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Since MSRI’s inception, Dr. Greenstein has completed the renovation of the MSRI laboratory and has made significant progress in identifying the cause of MS as well as developing a potential treatment. MSRI needs your help to take Dr. Greenstein’s research to the next level. Please consider purchasing an engraved tile to be placed in the MSRI Laboratory. The tile may honor a loved one, friend or the many lives affected by this disabling disease. Help MSRI FIND the cause, STOP the progression, and CURE MS.

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We have worked on the JC virus for many months to understand how this virus travels to the brain causing PML (Progressive Multifocal Leukoencephalopathy) a serious and potentially fatal infection which complicates a number of MS therapies including Tysabri, Tecfidera, Gilenya, Ocrevus and Lemtrada. This infection also complicates treatments for other autoimmune diseases, transplantation and chemotherapy; and is seen in different immune deficiencies and HIV-AIDS. There are at least 15 monoclonal antibody treatments for different conditions which are complicated by the JC virus.

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Jeffrey I. Greenstein, M.D.
President, MSRI

November 2, 2017

Dear Friend and Supporter,

I am pleased to give you an update on one of our research projects.

We have worked on the JC virus for many months to understand how this virus travels to the brain causing PML (Progressive Multifocal Leukoencephalopathy) a serious and potentially fatal infection which complicates a number of MS therapies including Tysabri, Tecfidera, Gilenya, Ocrevus and Lemtrada. This infection also complicates treatments for other autoimmune diseases, transplantation and chemotherapy; and is seen in different immune deficiencies and HIV-AIDS. There are at least 15 monoclonal antibody treatments for different conditions which are complicated by the JC virus.

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Jeffrey I. Greenstein, M.D.
President, MSRI

December 8, 2016

Dear Friend and Supporter,

As we approach the end of the year, I would like to give you an update on our research efforts at MSRI.

Dr. Yuenmu Chen joined us in September, bringing with him a wealth of experience in Molecular Biology and Molecular Pharmacology. He has already made a major contribution to our capacity to perform experiments using both his expertise and technical ability. I look forward to a long-term working relationship to FIND, STOP, and CURE MS.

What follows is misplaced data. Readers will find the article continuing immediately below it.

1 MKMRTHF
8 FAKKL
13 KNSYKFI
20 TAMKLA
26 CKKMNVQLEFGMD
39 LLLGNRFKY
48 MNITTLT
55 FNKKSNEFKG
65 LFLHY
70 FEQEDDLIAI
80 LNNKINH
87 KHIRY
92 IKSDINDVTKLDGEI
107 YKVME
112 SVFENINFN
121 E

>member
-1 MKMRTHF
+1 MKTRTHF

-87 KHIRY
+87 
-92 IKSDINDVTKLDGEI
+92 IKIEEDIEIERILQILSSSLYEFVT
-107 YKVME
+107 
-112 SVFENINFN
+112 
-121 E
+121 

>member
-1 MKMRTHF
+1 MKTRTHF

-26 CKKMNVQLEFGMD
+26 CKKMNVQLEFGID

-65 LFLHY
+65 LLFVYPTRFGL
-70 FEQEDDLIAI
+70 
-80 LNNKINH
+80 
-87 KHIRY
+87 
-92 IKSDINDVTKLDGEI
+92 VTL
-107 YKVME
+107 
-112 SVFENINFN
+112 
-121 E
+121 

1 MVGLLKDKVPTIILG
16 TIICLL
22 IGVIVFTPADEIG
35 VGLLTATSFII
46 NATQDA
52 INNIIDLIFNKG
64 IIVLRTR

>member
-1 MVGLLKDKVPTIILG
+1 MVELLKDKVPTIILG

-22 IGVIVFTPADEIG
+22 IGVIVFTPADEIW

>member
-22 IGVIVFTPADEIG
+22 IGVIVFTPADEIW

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“Sorry for the delay,” said Dr. Jeffrey Greenstein in a smooth, lightly accented baritone, when he came to the phone after a few minutes. “We just got so engrossed in a problem in the lab, I totally forgot the time.”

Losing track of time in the lab is probably not an unfamiliar experience for Greenstein, who has devoted his professional life to treating and researching multiple sclerosis and remains as passionately interested in it now as he was as a medical student in his native South Africa.

“MS is the prime disabling neurologic condition of young adults,” Greenstein said in explaining why he’s devoted his life to ultimately finding a cure for the disease, which affects as many as 2.5 million people worldwide. “More than any other disease, this is a disease that disables people in their productive years.”

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Most data supports that the major culprit in the formation of Multiple Sclerosis is the T-cell, which is a white blood cell that plays a key role in the immune system. These cells are named after the small organ – the thymus gland – where they are produced. In particular, MS is an immune-mediated autoimmune disease caused, in all probability, by a defect in regulatory T-cells: cells which regulate, or maintain order in the immune system, and suppress immune responses either by cell-cell contact or by secreting cytokines (proteins) to regulate the extent of potentially damaging inflammation to the tissues of the body. Unrestrained activation of effector T cells (normally controlled by regulatory T cells) allows them to produce pro-inflammatory cytokines and recruit other inflammatory immune cells to a tissue causing damage such as myelin injury as seen in MS. The consequence of inflammation in MS, in all probability, is a chronic neurodegenerative process called Progressive MS, which is an additional level of complexity that is being intensively investigated.

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FIND, STOP, CURE MS